The combined requirement of establishing a prima facie case, with the debate about self-sufficiency, and the obligation to disclose the status of previous and pending litigation: This becomes extremely difficult to convince a judge to make a favourable decision, and in the event that the Judge might be amenable to a decision, these preconditions to granting interim maintenance give the opposite party enough cause to introduce doubt in the mind of the magistrate about eligibility and the genuineness of the petition itself. As the whole act and remedy depend on judicial discretion, it is always an uphill battle to get maintenance, and even when the award is made, the opposite party can always file for review as in Sanjeevi.
These are the remedies available to the women (wife) against non- payment of interim maintenance:
1. The Bombay High Court considers the matter related to failure to make payment of interim maintenance under the domestic violence can result in the issuance of non-bailable warrant against the person failing to pay such maintenance under the Court order. Wife failed to receive the maintenance awarded by the court if fails to receive should lodge the complaint against the court which has issued such order. The Bombay High Court ruling out the ambiguity in issuing a non-bailable warrant against the husband said that the Judge has complete authority to issue such order under section 28(2) Domestic Violence Act, 2005 Case Law; Sagar Sudhakar Shedge v/s Naina Sagar Shedge.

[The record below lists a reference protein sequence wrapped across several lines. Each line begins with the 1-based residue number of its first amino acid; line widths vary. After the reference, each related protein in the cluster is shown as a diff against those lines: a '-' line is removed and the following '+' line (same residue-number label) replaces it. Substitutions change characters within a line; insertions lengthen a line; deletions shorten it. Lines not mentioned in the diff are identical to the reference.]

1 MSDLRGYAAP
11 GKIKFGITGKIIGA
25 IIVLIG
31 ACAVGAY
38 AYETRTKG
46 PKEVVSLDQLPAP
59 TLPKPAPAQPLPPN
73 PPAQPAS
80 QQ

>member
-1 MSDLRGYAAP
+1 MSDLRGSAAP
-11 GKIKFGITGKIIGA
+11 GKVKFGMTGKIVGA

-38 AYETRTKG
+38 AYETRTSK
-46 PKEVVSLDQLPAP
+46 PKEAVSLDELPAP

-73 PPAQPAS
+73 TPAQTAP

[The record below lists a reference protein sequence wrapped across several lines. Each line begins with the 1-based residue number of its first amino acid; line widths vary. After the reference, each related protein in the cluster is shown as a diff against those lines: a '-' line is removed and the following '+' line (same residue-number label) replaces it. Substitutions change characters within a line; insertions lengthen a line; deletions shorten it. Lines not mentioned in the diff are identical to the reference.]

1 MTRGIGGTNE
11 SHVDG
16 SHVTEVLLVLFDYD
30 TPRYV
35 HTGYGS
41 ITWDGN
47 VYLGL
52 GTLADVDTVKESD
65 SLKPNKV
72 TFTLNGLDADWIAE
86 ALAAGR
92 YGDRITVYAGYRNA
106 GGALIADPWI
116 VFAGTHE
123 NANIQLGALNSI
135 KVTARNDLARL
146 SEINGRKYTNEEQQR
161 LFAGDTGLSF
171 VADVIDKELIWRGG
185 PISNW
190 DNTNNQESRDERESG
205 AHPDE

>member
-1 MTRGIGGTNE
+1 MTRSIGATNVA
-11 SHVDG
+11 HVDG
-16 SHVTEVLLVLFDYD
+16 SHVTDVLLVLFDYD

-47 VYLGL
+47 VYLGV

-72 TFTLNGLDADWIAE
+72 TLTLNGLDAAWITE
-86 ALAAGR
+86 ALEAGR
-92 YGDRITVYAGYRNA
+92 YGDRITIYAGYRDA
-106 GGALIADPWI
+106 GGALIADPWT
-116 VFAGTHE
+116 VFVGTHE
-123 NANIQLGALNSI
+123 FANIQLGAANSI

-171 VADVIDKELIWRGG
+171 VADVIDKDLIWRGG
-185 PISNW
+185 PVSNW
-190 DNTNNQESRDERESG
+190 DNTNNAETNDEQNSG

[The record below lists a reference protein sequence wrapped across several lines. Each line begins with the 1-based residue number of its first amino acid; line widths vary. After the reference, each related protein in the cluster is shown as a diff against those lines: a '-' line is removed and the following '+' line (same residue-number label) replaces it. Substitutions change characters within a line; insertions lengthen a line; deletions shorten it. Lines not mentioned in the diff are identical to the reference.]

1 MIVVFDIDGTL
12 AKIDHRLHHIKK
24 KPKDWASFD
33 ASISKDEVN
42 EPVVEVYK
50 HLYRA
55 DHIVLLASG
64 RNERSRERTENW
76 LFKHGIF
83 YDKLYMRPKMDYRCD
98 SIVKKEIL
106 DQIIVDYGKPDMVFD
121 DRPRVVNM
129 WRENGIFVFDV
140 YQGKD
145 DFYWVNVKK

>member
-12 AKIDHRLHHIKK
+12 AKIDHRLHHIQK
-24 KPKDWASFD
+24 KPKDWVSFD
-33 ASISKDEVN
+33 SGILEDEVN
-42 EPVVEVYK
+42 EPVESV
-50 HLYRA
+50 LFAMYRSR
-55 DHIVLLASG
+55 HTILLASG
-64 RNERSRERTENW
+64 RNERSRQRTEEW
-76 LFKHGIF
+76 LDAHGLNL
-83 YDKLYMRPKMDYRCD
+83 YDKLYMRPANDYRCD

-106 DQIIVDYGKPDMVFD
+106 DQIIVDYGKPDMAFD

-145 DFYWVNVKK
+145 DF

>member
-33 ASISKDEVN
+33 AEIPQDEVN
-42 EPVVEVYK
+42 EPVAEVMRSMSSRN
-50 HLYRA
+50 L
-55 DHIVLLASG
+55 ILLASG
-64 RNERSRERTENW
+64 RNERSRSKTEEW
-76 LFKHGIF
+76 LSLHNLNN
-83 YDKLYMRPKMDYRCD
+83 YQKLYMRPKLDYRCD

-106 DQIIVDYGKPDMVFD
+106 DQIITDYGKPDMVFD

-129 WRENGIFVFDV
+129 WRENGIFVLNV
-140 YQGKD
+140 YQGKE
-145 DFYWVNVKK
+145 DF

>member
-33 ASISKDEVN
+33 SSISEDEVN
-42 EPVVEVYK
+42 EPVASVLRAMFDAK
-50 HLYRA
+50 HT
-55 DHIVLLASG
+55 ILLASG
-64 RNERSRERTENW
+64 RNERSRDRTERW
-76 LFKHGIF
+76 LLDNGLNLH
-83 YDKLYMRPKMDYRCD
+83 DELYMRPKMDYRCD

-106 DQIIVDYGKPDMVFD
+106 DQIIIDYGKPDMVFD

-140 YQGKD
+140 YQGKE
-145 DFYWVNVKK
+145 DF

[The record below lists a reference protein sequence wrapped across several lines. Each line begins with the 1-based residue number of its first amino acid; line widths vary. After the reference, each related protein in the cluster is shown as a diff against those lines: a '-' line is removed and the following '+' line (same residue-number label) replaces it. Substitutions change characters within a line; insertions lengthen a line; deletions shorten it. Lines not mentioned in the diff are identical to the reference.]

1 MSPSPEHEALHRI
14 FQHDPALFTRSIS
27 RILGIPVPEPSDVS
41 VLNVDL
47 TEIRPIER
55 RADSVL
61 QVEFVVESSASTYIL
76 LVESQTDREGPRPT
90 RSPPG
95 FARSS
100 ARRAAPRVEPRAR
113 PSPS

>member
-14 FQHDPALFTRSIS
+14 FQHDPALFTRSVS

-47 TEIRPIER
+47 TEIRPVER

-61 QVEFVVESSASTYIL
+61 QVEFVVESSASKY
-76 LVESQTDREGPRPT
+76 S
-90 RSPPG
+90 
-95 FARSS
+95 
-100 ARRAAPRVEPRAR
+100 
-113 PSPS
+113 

2. The law Commission report states that if any women under the Domestic Violence Act, 2005 has undergone or is dealing with the pending proceeding fails to receive the alimony/ maintenance should inform the court about such disobedience of the decree of the court, the court on reviving such complaint can charge such person with a fine amounting the twice of such arrears pending to be paid and with not less than six months of rigorous imprisonment. Such a person should commit such an offence if without malice or for a reasonable excuse, then such a person should be considered. Should there be any pending interim maintenance should be passed by the court of justice.
The time-bound treatment of domestic violence matters needs to be reflected in the statute more than in precedent. It is important that there is a proper mechanism or a commity that can ensure the speedy disposal of cases and solve the issue where the women don’t receive the maintenance for several months even after the court passes an order in her favour.